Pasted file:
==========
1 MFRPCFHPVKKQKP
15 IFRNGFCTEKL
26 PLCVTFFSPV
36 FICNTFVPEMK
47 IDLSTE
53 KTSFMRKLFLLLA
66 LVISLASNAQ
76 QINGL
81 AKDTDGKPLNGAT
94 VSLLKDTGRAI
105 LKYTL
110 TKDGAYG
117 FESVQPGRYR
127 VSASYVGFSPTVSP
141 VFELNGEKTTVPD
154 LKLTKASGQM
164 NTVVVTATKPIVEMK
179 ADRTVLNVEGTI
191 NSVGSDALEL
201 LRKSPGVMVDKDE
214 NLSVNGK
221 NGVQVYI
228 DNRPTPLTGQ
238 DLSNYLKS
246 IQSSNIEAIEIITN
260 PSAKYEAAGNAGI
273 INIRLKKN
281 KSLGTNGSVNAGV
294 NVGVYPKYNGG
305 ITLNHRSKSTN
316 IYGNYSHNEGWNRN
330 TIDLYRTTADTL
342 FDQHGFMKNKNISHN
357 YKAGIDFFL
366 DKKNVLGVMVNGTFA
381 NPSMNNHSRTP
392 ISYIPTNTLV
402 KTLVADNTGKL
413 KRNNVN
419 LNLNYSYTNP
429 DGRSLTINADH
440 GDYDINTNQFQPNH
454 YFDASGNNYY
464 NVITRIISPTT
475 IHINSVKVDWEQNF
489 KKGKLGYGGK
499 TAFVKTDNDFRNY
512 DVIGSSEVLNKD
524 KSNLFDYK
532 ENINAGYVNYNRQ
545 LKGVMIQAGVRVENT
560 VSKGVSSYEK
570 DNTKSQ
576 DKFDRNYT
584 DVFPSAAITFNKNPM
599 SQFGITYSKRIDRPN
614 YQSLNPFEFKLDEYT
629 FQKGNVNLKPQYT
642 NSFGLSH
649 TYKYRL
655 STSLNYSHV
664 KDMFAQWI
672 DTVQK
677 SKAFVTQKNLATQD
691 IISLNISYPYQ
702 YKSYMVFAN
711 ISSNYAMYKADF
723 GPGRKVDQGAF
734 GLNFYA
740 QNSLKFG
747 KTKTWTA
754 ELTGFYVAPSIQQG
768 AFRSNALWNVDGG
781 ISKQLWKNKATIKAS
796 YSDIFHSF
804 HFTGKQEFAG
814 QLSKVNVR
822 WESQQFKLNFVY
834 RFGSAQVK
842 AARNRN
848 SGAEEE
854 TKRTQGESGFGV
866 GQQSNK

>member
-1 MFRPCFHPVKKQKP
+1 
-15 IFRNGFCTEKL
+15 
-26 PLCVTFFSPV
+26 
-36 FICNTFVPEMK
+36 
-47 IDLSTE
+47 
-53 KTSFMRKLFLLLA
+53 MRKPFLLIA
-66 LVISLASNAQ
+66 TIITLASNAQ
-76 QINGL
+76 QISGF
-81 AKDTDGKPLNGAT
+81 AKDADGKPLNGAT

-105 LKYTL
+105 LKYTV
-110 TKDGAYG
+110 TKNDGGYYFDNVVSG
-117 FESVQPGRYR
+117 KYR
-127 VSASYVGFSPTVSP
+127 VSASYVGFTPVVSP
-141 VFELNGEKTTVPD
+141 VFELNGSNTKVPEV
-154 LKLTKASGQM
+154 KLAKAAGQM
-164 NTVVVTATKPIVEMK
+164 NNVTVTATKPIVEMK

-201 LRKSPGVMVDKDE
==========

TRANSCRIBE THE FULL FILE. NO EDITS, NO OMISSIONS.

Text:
1 MFRPCFHPVKKQKP
15 IFRNGFCTEKL
26 PLCVTFFSPV
36 FICNTFVPEMK
47 IDLSTE
53 KTSFMRKLFLLLA
66 LVISLASNAQ
76 QINGL
81 AKDTDGKPLNGAT
94 VSLLKDTGRAI
105 LKYTL
110 TKDGAYG
117 FESVQPGRYR
127 VSASYVGFSPTVSP
141 VFELNGEKTTVPD
154 LKLTKASGQM
164 NTVVVTATKPIVEMK
179 ADRTVLNVEGTI
191 NSVGSDALEL
201 LRKSPGVMVDKDE
214 NLSVNGK
221 NGVQVYI
228 DNRPTPLTGQ
238 DLSNYLKS
246 IQSSNIEAIEIITN
260 PSAKYEAAGNAGI
273 INIRLKKN
281 KSLGTNGSVNAGV
294 NVGVYPKYNGG
305 ITLNHRSKSTN
316 IYGNYSHNEGWNRN
330 TIDLYRTTADTL
342 FDQHGFMKNKNISHN
357 YKAGIDFFL
366 DKKNVLGVMVNGTFA
381 NPSMNNHSRTP
392 ISYIPTNTLV
402 KTLVADNTGKL
413 KRNNVN
419 LNLNYSYTNP
429 DGRSLTINADH
440 GDYDINTNQFQPNH
454 YFDASGNNYY
464 NVITRIISPTT
475 IHINSVKVDWEQNF
489 KKGKLGYGGK
499 TAFVKTDNDFRNY
512 DVIGSSEVLNKD
524 KSNLFDYK
532 ENINAGYVNYNRQ
545 LKGVMIQAGVRVENT
560 VSKGVSSYEK
570 DNTKSQ
576 DKFDRNYT
584 DVFPSAAITFNKNPM
599 SQFGITYSKRIDRPN
614 YQSLNPFEFKLDEYT
629 FQKGNVNLKPQYT
642 NSFGLSH
649 TYKYRL
655 STSLNYSHV
664 KDMFAQWI
672 DTVQK
677 SKAFVTQKNLATQD
691 IISLNISYPYQ
702 YKSYMVFAN
711 ISSNYAMYKADF
723 GPGRKVDQGAF
734 GLNFYA
740 QNSLKFG
747 KTKTWTA
754 ELTGFYVAPSIQQG
768 AFRSNALWNVDGG
781 ISKQLWKNKATIKAS
796 YSDIFHSF
804 HFTGKQEFAG
814 QLSKVNVR
822 WESQQFKLNFVY
834 RFGSAQVK
842 AARNRN
848 SGAEEE
854 TKRTQGESGFGV
866 GQQSNK

>member
-1 MFRPCFHPVKKQKP
+1 
-15 IFRNGFCTEKL
+15 
-26 PLCVTFFSPV
+26 
-36 FICNTFVPEMK
+36 
-47 IDLSTE
+47 
-53 KTSFMRKLFLLLA
+53 MRKPFLLIA
-66 LVISLASNAQ
+66 TIITLASNAQ
-76 QINGL
+76 QISGF
-81 AKDTDGKPLNGAT
+81 AKDADGKPLNGAT

-105 LKYTL
+105 LKYTV
-110 TKDGAYG
+110 TKNDGGYYFDNVVSG
-117 FESVQPGRYR
+117 KYR
-127 VSASYVGFSPTVSP
+127 VSASYVGFTPVVSP
-141 VFELNGEKTTVPD
+141 VFELNGSNTKVPEV
-154 LKLTKASGQM
+154 KLAKAAGQM
-164 NTVVVTATKPIVEMK
+164 NNVTVTATKPIVEMK

-201 LRKSPGVMVDKDE